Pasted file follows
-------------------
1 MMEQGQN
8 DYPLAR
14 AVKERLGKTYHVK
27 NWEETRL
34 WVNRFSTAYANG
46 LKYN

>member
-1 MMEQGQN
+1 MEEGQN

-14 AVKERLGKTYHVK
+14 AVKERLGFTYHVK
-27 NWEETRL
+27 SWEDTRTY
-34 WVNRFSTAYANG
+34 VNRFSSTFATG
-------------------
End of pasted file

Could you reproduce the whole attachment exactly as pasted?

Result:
1 MMEQGQN
8 DYPLAR
14 AVKERLGKTYHVK
27 NWEETRL
34 WVNRFSTAYANG
46 LKYN

>member
-1 MMEQGQN
+1 MEEGQN

-14 AVKERLGKTYHVK
+14 AVKERLGFTYHVK
-27 NWEETRL
+27 SWEDTRTY
-34 WVNRFSTAYANG
+34 VNRFSSTFATG